Some people have a higher risk of developing arthritis because of risk factors such as:

  • Previous spinal injury or trauma, especially at a younger age
  • Obesity
  • Lifestyle factors like lack of exercise or smoking
  • Defective joints at birth
  • Jobs involving constant stress of a particular joint
  • Old age
  • Certain medical conditions like diabetes, psoriasis, Lyme disease, and tuberculosis

How can exercise help people with arthritis of the spine?

Exercise is essential for people with arthritis of the spine. Walking around or stretching when your painful joints are already bugging you may seem overwhelming, but exercise improves flexibility and reduces fatigue and joint pain.

You don’t need to stretch like a gymnast or run a marathon to reduce arthritis symptoms. Simple and moderate exercise can help you maintain a healthy weight and ease the pain. When arthritis in your upper back tries to keep you immobile, exercise can keep you moving.

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Although you may think exercise will intensify your joint pain, that’s not likely to happen. On the contrary, avoiding activity can make your joints stiff and more painful. Lack of exercise may weaken the tissues supporting your muscles, creating more stress on your joints.

Exercise can help with arthritis of the spine without hurting your joints, and some of the benefits of exercise include:

  • Maintenance of bone strength
  • Enhanced balance
  • Strengthened muscles surrounding your joints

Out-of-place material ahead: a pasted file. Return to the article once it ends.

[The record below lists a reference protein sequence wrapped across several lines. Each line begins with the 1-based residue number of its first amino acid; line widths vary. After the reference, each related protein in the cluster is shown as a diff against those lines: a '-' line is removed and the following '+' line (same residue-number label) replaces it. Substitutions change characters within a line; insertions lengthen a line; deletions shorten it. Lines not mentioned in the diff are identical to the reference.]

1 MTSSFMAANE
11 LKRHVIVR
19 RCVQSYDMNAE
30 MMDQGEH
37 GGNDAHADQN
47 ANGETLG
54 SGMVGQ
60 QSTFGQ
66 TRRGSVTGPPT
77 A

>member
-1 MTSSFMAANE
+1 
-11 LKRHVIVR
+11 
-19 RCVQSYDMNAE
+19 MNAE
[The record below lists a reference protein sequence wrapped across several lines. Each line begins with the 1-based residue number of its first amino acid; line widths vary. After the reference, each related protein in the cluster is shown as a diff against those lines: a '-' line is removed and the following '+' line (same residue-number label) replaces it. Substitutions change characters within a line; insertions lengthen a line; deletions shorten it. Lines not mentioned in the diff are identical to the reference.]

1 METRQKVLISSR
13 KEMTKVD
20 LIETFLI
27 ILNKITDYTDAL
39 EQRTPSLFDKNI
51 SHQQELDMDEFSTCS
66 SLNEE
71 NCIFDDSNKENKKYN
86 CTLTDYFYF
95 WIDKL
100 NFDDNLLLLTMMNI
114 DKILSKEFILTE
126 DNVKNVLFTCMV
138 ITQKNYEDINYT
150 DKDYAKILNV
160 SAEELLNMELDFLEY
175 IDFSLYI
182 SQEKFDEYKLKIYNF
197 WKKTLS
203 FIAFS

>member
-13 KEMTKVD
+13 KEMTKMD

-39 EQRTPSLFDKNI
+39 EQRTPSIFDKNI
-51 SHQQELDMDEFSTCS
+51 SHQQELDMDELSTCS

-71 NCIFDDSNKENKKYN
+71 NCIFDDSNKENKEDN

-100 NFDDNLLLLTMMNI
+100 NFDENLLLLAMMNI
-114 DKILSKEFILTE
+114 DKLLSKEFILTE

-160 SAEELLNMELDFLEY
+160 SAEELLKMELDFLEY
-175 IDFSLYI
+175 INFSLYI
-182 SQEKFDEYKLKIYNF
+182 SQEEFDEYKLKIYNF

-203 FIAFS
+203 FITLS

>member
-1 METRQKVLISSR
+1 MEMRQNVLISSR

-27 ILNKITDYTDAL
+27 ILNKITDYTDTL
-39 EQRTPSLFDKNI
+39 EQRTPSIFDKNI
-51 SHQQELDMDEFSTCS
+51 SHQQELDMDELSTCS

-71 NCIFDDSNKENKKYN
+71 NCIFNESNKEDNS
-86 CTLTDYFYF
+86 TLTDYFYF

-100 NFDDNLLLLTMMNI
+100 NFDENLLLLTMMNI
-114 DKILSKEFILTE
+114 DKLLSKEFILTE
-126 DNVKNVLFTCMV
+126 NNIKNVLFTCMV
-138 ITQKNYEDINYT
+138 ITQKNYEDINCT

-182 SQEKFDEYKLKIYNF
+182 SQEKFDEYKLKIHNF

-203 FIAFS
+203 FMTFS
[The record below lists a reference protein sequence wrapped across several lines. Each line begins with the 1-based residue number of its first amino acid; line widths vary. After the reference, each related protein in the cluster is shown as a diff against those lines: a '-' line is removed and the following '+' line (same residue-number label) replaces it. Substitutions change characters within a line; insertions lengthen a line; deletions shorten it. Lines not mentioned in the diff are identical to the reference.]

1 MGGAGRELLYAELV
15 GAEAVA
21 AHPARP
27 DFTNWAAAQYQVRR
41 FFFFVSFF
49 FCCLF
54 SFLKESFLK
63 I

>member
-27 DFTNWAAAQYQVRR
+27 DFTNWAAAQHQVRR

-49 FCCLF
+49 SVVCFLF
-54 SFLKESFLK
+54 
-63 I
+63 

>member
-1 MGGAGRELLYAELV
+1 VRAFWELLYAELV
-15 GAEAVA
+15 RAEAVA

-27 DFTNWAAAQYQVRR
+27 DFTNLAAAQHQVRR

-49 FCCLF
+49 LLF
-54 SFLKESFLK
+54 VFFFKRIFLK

• Improved quality of life
  • An excellent way to control your weight
  • An easier good night’s sleep

Best exercises for neck arthritis and lower and upper back pain

While exercise is considered helpful and safe for most people with arthritis of the spine, it would be best to talk to your doctor or a physical therapist about including exercise in your treatment options.

Your doctor can work with you to find the best exercise plan that provides you with the most benefits and the least stress on your joints. These exercises might include aerobics, strengthening, range-of-motion, and other daily activities that can help.

When exercising, it’s important to follow tips to protect your joints to avoid overworking your muscles and worsening your pain.

Here are a few of the best exercises for neck arthritis and lower and upper back pain:

1. Head tilt (side to side)

For this exercise, it’s best to sit down or stand up straight to help keep your balance. Gently tilt your head toward your left shoulder with your right shoulder down. Tense your neck muscles and hold this position for about 5 to 10 seconds before returning your head to the center. Repeat the same process on your right side by tilting your head toward your right shoulder. You can repeat the whole process about five times.

A man at the desk doing neck exercises for his neck arthritis

2. Head turn